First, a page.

Oh good, facts! The author’s “facts” are henceforth presented in nine thoroughly footnoted pages of wildly gruesome recollections wherein women, in their drunkenness, were reduced to piles of ash, often with a few extremities preserved in near-perfect condition. It’s an awful lot to take in, and I’ll spare you the bulk of it, lest you be haunted by nightmares like the ones I’m sure to have tonight. Highlights include a woman whose maid found her as “a heap of ashes, in which could be distinguished the legs and arms untouched”, a room full of “a moist kind of soot” which was “conveyed to a neighbouring kitchen… a piece of bread in the cupboard was covered with it, and no dog would touch it”, a woman whose trunk had “the appearance of a log of wood”, and an ash pile next to an extremely small hearth with a “right foot… found entire, and scorched at its upper junction”.

So, that’s terrifying. For readers who are, no doubt, feeling overwhelmed by the sheer volume of this horrific evidence, the author sums up commonalities in a handy list:

IMG_1817

1. The persons who experienced the effects of this combustion had for a long time made an immoderate use of spirituous liquors.
2. The combustion took place only in women.
3. These women were far advanced in life.
4. Their bodies did not take fire spontaneously, but were burnt by accident.
5. The extremities, such as the feet and the hands, were generally spared by the fire.
6. Water sometimes, instead of extinguishing the flames which proceeded from parts on fire, gave them more activity.
7. The fire did very little damage, and often even spared the combustible objects which were in contact with the human body at the moment when it was burning.
8. The combustion of these bodies left as a residuum fat foetid ashes, with an unctuous, stinking, and very penetrating soot.

All of my modern, feminist sensibilities are offended by the idea that this fate only befalls older women. Why do women have to bear the brunt of the ill effects of heavy drinking? How on earth do fiery accidents distinguish between male and female bodies in the first place? How does one become so deeply imbued with liquor that one’s body is essentially a figgy pudding?

Not to fear, Pierre-Aime Lair can explain.

IMG_1818

The female body is generally more delicate than that of the other sex. The system of their solids is more relaxed; their fibres are more fragile and of a weaker structure, and therefore their texture more easily hurt. Their mode of life also contributes to increase the weakness of their organization. Women, abandoned in general to a sedentary life, charged with the care of the internal domestic economy, and often shut up in close apartments, where they are condemned to spend whole days without taking any exercise, are more subject than men to become corpulent. The texture of the soft parts in female bodies being more spongy, absorption ought to be freer; and as their whole bodies imbibe spirituous liquors with more ease, they ought to experience more readily the impression of fire.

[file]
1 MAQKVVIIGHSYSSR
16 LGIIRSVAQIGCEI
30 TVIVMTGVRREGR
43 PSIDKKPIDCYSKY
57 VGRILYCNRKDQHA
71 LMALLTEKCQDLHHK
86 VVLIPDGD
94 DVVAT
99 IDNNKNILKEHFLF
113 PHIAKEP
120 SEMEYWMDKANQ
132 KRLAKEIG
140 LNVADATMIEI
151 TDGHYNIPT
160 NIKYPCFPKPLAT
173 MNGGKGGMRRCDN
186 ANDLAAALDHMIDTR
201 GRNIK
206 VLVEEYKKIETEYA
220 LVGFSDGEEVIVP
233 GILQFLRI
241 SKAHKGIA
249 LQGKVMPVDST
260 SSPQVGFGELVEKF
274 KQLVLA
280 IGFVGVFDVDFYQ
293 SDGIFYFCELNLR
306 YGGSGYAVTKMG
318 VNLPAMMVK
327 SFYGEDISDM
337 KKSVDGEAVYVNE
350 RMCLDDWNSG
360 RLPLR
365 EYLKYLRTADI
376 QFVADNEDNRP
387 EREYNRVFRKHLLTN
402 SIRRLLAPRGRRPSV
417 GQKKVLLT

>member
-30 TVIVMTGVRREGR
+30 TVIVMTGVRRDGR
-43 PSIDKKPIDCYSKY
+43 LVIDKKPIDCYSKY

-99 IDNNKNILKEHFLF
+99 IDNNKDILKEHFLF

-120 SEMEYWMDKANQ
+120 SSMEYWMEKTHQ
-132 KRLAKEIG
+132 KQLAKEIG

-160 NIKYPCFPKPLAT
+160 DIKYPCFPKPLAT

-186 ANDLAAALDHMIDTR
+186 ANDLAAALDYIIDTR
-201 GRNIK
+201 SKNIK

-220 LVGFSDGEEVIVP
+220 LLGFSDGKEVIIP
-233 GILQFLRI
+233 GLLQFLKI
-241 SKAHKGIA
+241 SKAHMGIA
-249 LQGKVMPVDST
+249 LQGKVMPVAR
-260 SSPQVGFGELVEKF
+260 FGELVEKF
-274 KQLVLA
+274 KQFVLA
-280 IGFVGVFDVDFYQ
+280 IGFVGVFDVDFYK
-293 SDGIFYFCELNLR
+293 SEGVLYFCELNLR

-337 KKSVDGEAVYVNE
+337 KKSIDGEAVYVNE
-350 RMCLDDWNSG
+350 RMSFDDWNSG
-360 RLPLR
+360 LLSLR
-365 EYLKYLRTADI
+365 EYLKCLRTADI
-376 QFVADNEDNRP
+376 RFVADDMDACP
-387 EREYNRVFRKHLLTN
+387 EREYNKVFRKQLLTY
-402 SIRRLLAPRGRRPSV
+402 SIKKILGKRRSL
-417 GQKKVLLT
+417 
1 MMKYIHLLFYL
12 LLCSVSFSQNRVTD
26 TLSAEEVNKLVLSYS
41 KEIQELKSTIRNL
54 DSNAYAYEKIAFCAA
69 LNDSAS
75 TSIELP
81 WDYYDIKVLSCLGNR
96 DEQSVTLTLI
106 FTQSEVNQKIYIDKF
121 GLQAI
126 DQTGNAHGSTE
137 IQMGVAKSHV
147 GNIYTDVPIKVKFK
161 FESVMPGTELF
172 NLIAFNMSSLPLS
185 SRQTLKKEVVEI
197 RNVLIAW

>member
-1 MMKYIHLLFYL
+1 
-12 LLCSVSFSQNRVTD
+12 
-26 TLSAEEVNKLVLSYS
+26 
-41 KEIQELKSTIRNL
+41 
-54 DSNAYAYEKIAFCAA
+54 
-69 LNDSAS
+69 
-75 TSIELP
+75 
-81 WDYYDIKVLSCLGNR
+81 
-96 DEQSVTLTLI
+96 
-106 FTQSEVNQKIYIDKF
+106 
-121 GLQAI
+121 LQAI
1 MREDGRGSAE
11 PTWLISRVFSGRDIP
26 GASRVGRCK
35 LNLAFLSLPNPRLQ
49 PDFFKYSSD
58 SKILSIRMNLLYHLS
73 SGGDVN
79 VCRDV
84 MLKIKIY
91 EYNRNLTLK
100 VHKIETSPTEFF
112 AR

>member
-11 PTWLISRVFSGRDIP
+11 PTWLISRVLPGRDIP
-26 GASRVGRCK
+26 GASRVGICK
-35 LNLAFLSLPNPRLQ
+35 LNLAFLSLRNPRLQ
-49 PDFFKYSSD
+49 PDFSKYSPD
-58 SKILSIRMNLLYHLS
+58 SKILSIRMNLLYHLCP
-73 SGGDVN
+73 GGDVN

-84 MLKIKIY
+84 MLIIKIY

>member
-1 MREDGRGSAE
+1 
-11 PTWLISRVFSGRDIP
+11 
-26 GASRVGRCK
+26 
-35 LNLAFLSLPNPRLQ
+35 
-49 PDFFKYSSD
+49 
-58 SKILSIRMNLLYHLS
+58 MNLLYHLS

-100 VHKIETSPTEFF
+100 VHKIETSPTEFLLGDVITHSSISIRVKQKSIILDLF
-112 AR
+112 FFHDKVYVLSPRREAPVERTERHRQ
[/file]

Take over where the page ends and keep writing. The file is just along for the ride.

Um. Women have weak fibers and are spongy. But why older women, specifically?

IMG_1821

Dancing and walking, which form salutary recreation for young persons, are at a certain age interdicted as much by nature as by prejudice. It needs therefore excite no astonishment that old women, who are in general more corpulent and more addicted to drinking, and who are often motionless like inanimate masses, during the moment of intoxication, should experience the effects of combustion.

Older women are “spongy”, AND they’re “motionless like inanimate masses”?! They’re more likely to be drunk, and therefore more likely to light on fire while going about their daily business? This is amazing! This is impeccably scientific! Surely our female readers are now convinced not to imbibe in excess.

Does that mean that nothing bad ever happens to men who drink? Not the case, according to dear old Pierre-Aime. It’s just that men don’t burn in place, leaving behind forlorn hands and feet, but rather tend towards having flames shoot out of their bodies.

IMG_1822

Sturmius says, that in the northern countries flames often burst from the stomach of persons in a state of intoxication. Three noblemen of Courland having laid a bet which of them could drink most spirits, two of them died in consequence of suffocation by the flames which issued with great violence from their stomachs. We are told by Thomas Bartholin, on the authority of Vorstius, that a soldier, who had drunk two glasses of spirits, died after an eruption of flames from his mouth.

There are the facts, folks. I’ll let them speak for themselves.

Bad Children of History #8, or, “Mom, I’m bored!”

In mid-June, we’re just entering school vacation season, which means a few things: sunburns, beach trips, ice cream trucks, complicated daycare/camp logistics, and, of course, bored children engaging in mischief. For example, take a look at this guy: